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AI octopus flexes its tentacles to entrench Big Tech’s hegemony
By Eric Posner  |  Feb 19, 2024
AI octopus flexes its tentacles to entrench Big Tech’s hegemony
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No end looms in sight to Big Tech companies’ chokehold on the digital economy, and AI’s steady rise bids fair to buttress this trend based on these corporate leviathans’ access to data and knowledge of consumer and business behavior, argues author and Law Prof Eric Posner.

CHICAGO - With long-gestating antitrust cases against Google, Apple, and Amazon reaching fruition, many pundits think 2024 may be a turning point for Big Tech. Yet even as authorities press ahead with this litigation, they risk being blindsided by the rise of artificial intelligence (AI), which is more likely to reinforce Big Tech’s dominance of the economy, rather than the converse.

Many read the recent firing and rehiring of OpenAI Chief Executive Officer Sam Altman as a conflict between cautious board members worried over the risks of AI, and enthusiasts like Altman. The real significance of this episode, however, was its revelation of OpenAI’s relationship with the largest investor in its commercial operations - Microsoft. OpenAI’s nonprofit structure nominally puts it only under control of its board, which was forced to restore Altman after Microsoft’s expressed misgivings had instigated an employee revolt.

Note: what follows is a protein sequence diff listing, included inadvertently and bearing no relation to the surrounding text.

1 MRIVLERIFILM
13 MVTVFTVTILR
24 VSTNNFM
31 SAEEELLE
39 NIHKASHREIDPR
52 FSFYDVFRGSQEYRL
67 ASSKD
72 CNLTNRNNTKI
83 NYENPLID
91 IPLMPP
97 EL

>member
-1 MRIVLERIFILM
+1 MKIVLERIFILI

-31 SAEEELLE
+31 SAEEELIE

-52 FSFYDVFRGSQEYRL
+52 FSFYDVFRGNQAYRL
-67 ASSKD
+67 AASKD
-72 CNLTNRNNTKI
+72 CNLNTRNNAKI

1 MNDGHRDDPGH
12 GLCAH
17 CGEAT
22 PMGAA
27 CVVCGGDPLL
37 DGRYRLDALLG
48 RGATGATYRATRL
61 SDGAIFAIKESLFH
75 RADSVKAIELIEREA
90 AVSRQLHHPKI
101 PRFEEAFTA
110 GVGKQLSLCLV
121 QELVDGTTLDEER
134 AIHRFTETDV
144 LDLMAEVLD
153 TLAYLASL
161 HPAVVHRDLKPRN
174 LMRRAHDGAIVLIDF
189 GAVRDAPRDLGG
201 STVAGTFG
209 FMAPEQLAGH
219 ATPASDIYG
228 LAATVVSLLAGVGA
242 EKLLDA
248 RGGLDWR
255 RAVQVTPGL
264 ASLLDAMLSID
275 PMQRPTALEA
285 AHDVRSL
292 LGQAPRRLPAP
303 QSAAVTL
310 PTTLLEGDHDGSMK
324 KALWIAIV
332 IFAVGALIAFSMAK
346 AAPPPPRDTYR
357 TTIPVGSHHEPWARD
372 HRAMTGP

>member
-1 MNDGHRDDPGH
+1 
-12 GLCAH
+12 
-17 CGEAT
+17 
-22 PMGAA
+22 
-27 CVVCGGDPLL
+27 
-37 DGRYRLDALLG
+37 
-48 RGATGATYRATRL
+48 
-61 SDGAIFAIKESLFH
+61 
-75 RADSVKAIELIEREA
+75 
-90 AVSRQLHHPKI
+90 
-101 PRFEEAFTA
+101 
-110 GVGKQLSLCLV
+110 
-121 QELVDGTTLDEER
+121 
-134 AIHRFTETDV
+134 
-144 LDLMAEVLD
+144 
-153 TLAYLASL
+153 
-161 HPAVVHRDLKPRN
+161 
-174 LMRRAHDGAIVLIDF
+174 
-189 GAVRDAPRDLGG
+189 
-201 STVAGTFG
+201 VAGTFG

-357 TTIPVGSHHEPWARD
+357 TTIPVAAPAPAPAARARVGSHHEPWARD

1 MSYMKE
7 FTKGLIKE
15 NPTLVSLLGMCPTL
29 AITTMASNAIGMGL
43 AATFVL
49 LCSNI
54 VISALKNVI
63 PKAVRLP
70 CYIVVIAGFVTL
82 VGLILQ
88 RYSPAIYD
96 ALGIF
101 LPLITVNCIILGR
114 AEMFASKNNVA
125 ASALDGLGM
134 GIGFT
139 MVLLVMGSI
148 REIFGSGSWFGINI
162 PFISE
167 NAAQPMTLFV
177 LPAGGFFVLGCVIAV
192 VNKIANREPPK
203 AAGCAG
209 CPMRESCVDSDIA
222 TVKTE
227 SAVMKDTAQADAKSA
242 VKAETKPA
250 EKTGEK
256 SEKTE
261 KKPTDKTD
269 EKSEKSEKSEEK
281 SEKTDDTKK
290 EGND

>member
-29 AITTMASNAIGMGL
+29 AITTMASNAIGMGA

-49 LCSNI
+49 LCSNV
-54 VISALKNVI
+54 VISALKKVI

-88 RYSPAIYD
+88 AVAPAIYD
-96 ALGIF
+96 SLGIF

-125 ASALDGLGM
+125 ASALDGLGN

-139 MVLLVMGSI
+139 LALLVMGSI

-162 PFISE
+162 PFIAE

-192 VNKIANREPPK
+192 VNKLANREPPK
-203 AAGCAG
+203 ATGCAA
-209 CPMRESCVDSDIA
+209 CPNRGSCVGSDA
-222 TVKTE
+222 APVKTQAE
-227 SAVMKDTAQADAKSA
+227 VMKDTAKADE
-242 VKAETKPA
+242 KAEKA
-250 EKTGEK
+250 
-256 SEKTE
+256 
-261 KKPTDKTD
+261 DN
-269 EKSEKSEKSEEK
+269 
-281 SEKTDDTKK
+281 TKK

Microsoft is not just an investor in OpenAI - it is also a competitor. Both develop and sell AI products, though Microsoft stopped short of acquiring OpenAI to avert antitrust problems. This might not be enough, however - if Microsoft holds even partial control over OpenAI, the two companies may have an illegal collusive relationship. That is why the United States Federal Trade Commission and the United Kingdom’s Competition and Markets Authority are both investigating the matter.

The OpenAI-Microsoft relations are only a small part of a rapidly growing AI oligopoly. As a recent paper by two law professors - Tejas Narecha

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